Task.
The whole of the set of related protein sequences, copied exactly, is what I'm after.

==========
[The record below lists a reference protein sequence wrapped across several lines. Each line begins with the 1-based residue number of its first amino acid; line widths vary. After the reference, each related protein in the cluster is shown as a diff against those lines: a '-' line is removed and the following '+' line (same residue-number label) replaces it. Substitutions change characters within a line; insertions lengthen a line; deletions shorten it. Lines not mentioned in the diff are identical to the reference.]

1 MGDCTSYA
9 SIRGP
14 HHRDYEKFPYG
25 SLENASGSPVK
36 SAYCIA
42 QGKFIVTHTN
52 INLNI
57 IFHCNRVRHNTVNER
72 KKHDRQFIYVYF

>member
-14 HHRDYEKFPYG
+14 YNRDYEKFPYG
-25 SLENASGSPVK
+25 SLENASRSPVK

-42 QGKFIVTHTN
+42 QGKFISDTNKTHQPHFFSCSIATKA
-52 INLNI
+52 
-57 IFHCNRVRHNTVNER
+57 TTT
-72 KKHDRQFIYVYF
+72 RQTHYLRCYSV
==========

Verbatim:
[The record below lists a reference protein sequence wrapped across several lines. Each line begins with the 1-based residue number of its first amino acid; line widths vary. After the reference, each related protein in the cluster is shown as a diff against those lines: a '-' line is removed and the following '+' line (same residue-number label) replaces it. Substitutions change characters within a line; insertions lengthen a line; deletions shorten it. Lines not mentioned in the diff are identical to the reference.]

1 MGDCTSYA
9 SIRGP
14 HHRDYEKFPYG
25 SLENASGSPVK
36 SAYCIA
42 QGKFIVTHTN
52 INLNI
57 IFHCNRVRHNTVNER
72 KKHDRQFIYVYF

>member
-14 HHRDYEKFPYG
+14 YNRDYEKFPYG
-25 SLENASGSPVK
+25 SLENASRSPVK

-42 QGKFIVTHTN
+42 QGKFISDTNKTHQPHFFSCSIATKA
-52 INLNI
+52 
-57 IFHCNRVRHNTVNER
+57 TTT
-72 KKHDRQFIYVYF
+72 RQTHYLRCYSV